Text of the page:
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VideoBreathwork FAQs

Breathwork FAQs

What’s the difference between meditation and breathwork? Where do you start? Dora dives into beginners’ questions so you can practice with confidence.

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(bright music) This is a great question. Breathwork is the practice of consciously controlling the breath to bring about change in the mind and body. That change can be experienced on an emotional, mental, and spiritual level. Physically, as we take a deep breath, the rest and digest system signals to the brain and the rest of the body that, "Hey, we're okay, we're safe, and we can calm down." Similar to meditation, breathwork and its different techniques have been around for thousands of years. For those of you who practice yoga, you may be familiar with pranayama, which is the yogic practice of breathwork. To begin your breathwork practice, simply start by paying attention to the quality of your breath. Notice whether your breath is long or short, deep or shallow. This can be a great place to start. So pay attention to how you breathe throughout your day and then begin to incorporate different beginner practices. By becoming aware of our breath, we can actually become more aware of our minds and bodies in that process since they're all connected. In the Headspace app, check out the breathe meditation in the Meditate tab or the deep breathing practice that you can do before bed in the Sleep section. My personal favorites are the breathing animations that you can follow along with in the Focus tab. When I first started doing breathwork, I would, and still do, begin my meditation practice with deep breathing or alternate nostril breathing. And this is one way that you can incorporate breathwork into your practice, if you'd like. It's important to create a good foundational practice of being able to breathe into your stomach. So also practice this if this is something that you're new to. The truth is we're always breathing. But with breathwork, we're intentionally working with the breath to experience a sense of relaxation and calm in the mind and body. If we can practice becoming aware of our breath, then maybe even slowing it down or breathing more deeply, this is one thing that we can learn to control when everything around us feels out of control. (light music) I like to think of breathwork as a more active form of meditation, where we're moving past the mind and connecting deeply to the body, utilizing the breath. Breathwork requires a different kind of effort than meditation. We're consciously changing the way that we breathe to feel a greater sense of balance and calm in the mind and body, or also to feel more energized and alert. Since we're altering the chemistry in the body by increasing or decreasing our inhales and exhales, there's bound to be more bodily sensations that can arise while practicing breathwork. Like tingling in the hands and toes, slowing down of our heart rate, or changes in body temperature. Sometimes the areas of the body that tend to hold more tension can either tighten or relax, depending on what exercise we're doing. This is nothing...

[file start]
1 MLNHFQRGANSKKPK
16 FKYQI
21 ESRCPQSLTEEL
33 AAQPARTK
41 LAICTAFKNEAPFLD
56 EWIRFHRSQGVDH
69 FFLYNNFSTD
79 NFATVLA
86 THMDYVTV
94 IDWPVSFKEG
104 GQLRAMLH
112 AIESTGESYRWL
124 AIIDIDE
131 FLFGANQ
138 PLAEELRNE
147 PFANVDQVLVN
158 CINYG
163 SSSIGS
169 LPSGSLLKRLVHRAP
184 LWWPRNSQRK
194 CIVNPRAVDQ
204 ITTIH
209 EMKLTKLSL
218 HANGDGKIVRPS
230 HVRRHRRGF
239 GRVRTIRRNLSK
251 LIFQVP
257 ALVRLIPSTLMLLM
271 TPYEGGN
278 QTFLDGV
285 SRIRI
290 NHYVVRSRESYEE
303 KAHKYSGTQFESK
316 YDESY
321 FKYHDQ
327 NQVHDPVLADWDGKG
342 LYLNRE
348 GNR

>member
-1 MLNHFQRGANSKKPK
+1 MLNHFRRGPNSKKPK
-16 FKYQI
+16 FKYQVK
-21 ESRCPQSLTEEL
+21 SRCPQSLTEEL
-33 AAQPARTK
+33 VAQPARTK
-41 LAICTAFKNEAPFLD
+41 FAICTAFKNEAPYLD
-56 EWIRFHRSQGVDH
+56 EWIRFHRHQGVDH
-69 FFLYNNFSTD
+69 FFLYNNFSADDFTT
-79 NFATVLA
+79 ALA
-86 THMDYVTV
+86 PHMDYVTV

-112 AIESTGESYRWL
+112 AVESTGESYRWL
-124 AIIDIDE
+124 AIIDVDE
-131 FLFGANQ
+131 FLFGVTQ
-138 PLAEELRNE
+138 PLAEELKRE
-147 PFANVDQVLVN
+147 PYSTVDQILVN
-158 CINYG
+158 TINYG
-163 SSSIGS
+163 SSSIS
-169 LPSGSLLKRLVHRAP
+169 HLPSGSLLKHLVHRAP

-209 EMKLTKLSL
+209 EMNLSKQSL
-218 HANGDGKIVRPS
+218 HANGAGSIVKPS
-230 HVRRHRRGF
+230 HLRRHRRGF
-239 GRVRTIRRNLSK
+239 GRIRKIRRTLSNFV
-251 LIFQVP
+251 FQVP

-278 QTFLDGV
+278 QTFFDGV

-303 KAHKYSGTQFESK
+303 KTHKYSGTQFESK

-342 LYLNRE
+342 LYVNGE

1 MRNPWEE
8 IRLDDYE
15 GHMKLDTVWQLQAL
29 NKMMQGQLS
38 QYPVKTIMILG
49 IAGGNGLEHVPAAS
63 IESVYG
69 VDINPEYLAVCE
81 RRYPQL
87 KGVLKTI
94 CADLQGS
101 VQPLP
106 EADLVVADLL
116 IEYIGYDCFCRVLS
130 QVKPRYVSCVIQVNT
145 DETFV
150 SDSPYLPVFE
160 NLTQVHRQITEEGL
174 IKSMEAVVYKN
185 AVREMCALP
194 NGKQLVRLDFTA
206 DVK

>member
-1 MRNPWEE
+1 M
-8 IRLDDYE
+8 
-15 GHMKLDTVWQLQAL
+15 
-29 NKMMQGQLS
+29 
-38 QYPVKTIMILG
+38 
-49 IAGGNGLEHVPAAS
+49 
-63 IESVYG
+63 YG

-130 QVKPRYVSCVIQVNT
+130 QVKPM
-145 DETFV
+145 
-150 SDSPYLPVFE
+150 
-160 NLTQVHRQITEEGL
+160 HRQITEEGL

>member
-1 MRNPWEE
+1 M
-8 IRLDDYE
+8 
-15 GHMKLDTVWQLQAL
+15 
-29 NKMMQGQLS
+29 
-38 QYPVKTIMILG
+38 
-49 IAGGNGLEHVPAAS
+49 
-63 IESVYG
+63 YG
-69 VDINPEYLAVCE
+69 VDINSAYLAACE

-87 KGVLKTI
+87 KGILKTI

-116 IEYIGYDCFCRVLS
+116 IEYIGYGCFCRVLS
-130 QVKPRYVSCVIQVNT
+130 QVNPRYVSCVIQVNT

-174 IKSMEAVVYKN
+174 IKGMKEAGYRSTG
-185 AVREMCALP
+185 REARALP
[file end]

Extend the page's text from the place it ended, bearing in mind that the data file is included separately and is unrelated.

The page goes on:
Duration7 min

About your teachers

  • A former Buddhist monk, Andy has guided people in meditation and mindfulness for 20 years. In his mission to make these practices accessible to all, he co-created the Headspace app in 2010.

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  • Eve is a mindfulness teacher, overseeing Headspace’s meditation curriculum. She is passionate about sharing meditation to help others feel less stressed and experience more compassion in their lives.

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  • As a meditation teacher, Dora encourages others to live, breathe, and be with the fullness of their experiences. She loves meditation’s power to create community and bring clarity to people’s minds.

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  • Kessonga has been an acupuncturists, therapist, and meditation teacher, working to bring mindfulness to the diverse populations of the world.

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  • Rosie Acosta has studied yoga and mindfulness for more than 20 years and taught for over a decade. Rosie’s mission is to help others overcome adversity and experience radical love.

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